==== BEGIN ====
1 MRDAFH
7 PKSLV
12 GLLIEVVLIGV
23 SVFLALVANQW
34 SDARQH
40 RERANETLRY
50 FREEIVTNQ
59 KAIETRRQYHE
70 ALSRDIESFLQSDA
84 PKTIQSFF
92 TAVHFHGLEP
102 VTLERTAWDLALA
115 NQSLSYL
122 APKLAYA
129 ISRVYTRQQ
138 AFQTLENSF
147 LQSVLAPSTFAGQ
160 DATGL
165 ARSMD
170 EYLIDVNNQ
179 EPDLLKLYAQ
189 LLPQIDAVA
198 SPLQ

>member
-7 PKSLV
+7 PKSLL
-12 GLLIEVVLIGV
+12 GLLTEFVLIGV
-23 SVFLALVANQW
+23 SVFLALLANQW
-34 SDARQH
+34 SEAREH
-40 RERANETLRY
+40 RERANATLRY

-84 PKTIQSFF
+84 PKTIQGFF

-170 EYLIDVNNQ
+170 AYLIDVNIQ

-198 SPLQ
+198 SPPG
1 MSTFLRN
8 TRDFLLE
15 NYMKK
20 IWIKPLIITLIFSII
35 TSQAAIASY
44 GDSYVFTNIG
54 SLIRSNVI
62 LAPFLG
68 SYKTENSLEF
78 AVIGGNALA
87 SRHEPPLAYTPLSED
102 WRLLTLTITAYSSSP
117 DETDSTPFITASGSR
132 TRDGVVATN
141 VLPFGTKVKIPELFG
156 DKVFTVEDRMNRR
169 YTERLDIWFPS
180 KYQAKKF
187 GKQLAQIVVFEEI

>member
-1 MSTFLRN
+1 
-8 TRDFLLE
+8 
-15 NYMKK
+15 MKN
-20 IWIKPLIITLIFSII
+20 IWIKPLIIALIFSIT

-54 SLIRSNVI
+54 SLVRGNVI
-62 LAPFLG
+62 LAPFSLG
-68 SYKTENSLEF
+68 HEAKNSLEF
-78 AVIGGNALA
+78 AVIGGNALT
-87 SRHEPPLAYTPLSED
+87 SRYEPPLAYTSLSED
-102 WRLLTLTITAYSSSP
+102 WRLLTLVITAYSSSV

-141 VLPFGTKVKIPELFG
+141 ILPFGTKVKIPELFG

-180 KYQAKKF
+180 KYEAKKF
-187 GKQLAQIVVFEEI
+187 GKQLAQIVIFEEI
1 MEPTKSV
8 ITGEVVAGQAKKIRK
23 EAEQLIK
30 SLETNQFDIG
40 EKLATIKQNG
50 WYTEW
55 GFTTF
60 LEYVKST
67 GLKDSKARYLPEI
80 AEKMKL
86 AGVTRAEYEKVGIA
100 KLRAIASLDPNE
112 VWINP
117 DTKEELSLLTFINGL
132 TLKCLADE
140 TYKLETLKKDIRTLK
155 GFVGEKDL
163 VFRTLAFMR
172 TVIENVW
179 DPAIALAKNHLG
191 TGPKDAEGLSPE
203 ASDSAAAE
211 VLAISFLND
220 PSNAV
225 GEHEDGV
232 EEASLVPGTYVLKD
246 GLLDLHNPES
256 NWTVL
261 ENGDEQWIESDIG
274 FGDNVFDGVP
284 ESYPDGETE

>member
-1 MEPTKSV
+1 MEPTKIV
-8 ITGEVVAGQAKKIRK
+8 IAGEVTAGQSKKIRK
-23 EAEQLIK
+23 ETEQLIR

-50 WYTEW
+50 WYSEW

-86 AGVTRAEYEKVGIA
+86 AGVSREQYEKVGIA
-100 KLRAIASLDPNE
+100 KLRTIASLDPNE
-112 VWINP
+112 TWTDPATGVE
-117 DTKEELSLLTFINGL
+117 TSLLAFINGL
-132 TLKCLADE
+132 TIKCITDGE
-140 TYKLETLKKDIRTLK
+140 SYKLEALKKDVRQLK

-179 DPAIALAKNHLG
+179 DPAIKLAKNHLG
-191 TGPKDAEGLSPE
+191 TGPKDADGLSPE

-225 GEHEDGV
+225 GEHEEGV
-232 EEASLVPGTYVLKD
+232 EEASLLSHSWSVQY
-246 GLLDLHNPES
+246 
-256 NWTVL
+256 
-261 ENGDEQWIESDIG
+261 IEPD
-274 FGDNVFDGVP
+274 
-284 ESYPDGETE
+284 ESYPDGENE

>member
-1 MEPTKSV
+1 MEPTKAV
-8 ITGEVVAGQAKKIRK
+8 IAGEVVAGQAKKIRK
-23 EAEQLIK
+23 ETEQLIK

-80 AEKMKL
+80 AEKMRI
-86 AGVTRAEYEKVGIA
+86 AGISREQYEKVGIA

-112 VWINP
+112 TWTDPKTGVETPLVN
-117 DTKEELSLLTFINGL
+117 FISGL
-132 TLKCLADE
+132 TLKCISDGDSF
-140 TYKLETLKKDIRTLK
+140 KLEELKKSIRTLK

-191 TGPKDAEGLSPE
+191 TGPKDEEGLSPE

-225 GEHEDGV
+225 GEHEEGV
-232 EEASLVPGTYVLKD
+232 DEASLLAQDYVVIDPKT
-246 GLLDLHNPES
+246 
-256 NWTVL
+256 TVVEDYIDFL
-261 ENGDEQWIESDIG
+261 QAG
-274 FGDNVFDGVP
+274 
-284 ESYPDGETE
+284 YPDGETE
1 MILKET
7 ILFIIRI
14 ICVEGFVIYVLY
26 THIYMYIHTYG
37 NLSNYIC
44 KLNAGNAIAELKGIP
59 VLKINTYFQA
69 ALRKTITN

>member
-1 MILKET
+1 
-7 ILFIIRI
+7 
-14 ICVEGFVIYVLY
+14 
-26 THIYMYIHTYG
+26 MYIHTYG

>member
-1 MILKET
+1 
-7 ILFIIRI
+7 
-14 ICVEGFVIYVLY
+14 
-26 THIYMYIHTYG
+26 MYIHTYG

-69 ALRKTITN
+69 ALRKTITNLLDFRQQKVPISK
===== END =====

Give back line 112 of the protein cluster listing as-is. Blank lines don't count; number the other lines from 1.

232 EEASLVPGTYVLKD